On Wednesday 6 February, four opposition parties came together and agreed to form a new political party, All Progressives Congress, APC. The plan of the politicians is to be strong enough to snatch power through the ballot box from the ruling Peoples Democratic Party, PDP, which prides itself as the largest political party in Africa, as the 2015 general elections inch closer.
APC is made up of four parties: the Action Congress of Nigeria, ACN; the Congress for Progressive Change, CPC; the All Nigeria Peoples Party, ANPP and the All Progressives Grand Alliance, APGA.
According to the spokesman of the coalition who is also the Chairman of ACN Merger Contact Committee, Chief Tom Ikimi, “at no time in our national life has radical change become more urgent. And to meet the challenge of that change, we the following progressive political parties, namely ACN, ANPP, CPC and APGA, have resolved to merge and become the All Progressives Congress (APC) and offer to our beleaguered people a recipe for peace and prosperity.” He added that with the new development, the new party would start the process of registering it with INEC.
Ikimi told journalists that he and other politicians resolved to form a political party committed to the principles of internal democracy, “focused on serious issues of concern to our people, determined to bring corruption and insecurity to an end, determined to grow our economy and create jobs in their millions through education, housing, agriculture, industrial growth and stop the increasing mood of despair and hopelessness among the people.”
He maintained further that the resolution of these issues, the restoration of hope, the enthronement of true democratic values for peace, democracy and justice were the concerns which propel them.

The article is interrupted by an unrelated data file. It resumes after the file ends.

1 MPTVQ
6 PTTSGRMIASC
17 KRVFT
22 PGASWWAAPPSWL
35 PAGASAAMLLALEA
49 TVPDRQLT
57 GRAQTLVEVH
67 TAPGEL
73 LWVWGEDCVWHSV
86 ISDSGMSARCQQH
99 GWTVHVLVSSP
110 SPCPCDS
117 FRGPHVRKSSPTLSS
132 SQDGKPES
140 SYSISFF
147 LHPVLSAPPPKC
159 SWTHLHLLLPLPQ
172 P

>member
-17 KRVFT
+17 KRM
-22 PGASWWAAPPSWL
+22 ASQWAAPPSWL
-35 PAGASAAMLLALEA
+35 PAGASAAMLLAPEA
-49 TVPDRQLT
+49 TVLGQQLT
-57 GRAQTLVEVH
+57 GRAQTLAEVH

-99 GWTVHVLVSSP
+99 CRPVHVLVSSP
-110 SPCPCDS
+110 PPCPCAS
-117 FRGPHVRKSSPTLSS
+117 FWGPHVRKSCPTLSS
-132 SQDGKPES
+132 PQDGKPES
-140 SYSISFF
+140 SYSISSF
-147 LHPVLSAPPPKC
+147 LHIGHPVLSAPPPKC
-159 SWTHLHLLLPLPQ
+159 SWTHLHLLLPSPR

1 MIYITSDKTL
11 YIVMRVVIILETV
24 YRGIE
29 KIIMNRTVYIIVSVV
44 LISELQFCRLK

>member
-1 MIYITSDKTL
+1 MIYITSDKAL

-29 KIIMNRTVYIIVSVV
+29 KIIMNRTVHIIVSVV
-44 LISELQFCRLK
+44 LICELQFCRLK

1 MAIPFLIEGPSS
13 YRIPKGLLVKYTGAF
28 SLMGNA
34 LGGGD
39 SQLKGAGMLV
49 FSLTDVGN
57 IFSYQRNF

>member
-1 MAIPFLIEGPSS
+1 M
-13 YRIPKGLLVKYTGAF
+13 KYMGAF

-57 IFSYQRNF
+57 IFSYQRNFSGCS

Present also at the news conference where Ikimi made the statement were other chairmen and members of the various merger contact committees: Mallam Ibrahim Shekarau, ANPP; Alhaji Garba Gadi, CPC; and Senator Annie Okonkwo, APGA. Senators Kabiru Gaya, Chris Ngige, Bukar Abbah Ibrahim and Sani Yerima were also there. A day before that, 10 governors of the opposition parties held a conclave in Lagos and threw their weight behind the proposed merger.
Given their performances in their respective states, they believed their parties could remove PDP and replicate these at the national level. Fortunately too, the Independent National Electoral Commission, INEC, approved of the merger, basing its position on the amended 2010 Electoral Act.
However lofty the ideals of the merger are, we believe that the politicians should avoid the pitfalls of the past. First, APGA should resolve its conflict so that its membership of the new party will be legitimate. Otherwise, enemies of APC may see that as a weak link in the chain and go for litigation.
The politicians involved in the new arrangement must put the interest of the country before their own personal ambition. That was why the coalition of the Peoples Progressive Alliance, PPA, failed in the Second Republic when Chief Obafemi Awolowo and Dr Nnamdi Azikiwe could not agree on who would lead. The same problem cropped up in the recent past among Atiku Abubakar, Muhammadu Buhari and ACN members.
The other problem that the new party should tackle is money politics. It should avoid a situation whereby political positions go to the highest bidders. On the other hand, political parties can sponsor candidates who can deliver the goods, even if they are poor. That was the practice in the First and Second Republics when old lawyers, educationists and academics that knew their onions but could not buy votes were able to govern.
The other obstacle that the party should find a way around is ethnicity in the sharing of offices. It should not be done as a winner takes all. A mechanism should be evolved to satisfy all sections.